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America's Most Affordable Cities 2014

20. Columbus, Ohio

MSA:    Columbus, OH   
Population:    1,836,536   
Housing Opportunity Index:    70.7   
Cost-of-living index:    95.8

(Pictured: A 2BR/1BA, 916-square-foot house for sale in Columbus for $168,000.)

America's Most Affordable Cities 2014


By Erin Carlyle, Forbes

Perhaps surprising to some, the state of New York is home not only the nation's most overpriced city (New York City ties with Honolulu for the dubious honor), but also its most affordable: Buffalo. With a median family income of $63,500 and a median home sales price of $100,000, home ownership is attainable for 88.5% of the local population. Coupled with daily expenses that are about 4% below the national median, Buffalo claims the No. 1 spot on our list.

Seven Southern cities are on the list, too. But the Midwest dominates when it comes to affordability.

Three hotbeds of affordability are situated in the Northeast. Surprisingly, none of America’s Most Affordable Cities are in the nation’s West.

Click on the photo above to see America's Most Affordable Cities.

And to see the nation's most overpriced cities, visit Forbes.com:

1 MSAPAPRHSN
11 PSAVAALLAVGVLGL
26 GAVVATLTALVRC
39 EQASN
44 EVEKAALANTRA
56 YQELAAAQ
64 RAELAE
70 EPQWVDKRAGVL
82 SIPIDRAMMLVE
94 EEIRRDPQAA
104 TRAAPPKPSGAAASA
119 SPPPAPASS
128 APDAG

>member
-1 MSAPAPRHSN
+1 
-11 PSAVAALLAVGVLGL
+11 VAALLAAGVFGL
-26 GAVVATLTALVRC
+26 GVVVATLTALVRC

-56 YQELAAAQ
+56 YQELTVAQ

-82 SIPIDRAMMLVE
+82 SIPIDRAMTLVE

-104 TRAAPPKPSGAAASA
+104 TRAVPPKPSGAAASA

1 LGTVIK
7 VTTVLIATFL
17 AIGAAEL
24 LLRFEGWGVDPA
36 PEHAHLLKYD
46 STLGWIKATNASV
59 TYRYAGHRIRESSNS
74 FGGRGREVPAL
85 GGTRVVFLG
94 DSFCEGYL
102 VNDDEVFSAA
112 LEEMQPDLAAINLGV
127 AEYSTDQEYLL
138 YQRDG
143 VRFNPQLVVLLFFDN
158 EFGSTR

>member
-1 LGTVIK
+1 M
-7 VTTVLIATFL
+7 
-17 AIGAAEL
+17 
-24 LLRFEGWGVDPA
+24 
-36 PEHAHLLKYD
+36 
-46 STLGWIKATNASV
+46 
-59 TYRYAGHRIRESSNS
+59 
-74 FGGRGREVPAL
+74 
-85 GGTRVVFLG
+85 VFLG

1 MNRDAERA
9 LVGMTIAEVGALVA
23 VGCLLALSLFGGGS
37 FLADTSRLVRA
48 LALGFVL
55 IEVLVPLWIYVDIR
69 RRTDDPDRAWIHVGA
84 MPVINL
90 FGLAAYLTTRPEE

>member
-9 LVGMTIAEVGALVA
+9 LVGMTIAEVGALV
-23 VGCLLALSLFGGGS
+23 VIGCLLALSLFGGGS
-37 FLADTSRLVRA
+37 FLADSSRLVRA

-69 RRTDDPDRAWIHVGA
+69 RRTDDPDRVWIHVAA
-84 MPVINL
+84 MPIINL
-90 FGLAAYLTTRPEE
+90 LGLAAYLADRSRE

Behind the numbers

To find America's Most Affordable Cities, we started with the 100 largest Metropolitan Statistical Areas (MSAs) and Metropolitan Divisions (MDs), all with populations of 600,000 or more. MSAs and MDs are cities and their surrounding suburbs as defined by the Office of Management and Budget.

First we looked at housing affordability, using the Housing Opportunity Index (HOI) from the National Association of Home Builders and Wells Fargo. The quarterly index weighs median prices for homes sold against median income levels to determine the percentage of homes that are affordable to residents making the median income (the national median is $64,400). Due to a lack of sufficient data, Baton Rouge and New Orleans, La., as well as Columbia, S.C.; Gary and Indianapolis, Ind.; Kansas City, Mo.; Little Rock, Ark.; Nashville, Tenn.; and Omaha, Neb. had to be excluded from our results.

Next we considered the cost-of-living index developed by Sperling’s Best Places, factoring in the cost of food, utilities, gas, transportation, medical expenses, and a host of other daily expenses for each area. Cities with a cost-of-living rank above 100 have higher prices for these day-to-day goods than the national average.

Finally, we weighted these factors, in line with the methodology the Bureau of Labor Statistics uses for the weightings of its Consumer Price Index (where housing is weighted just under 32%). Because housing is such an important expense to most people, we tipped the scales a bit higher.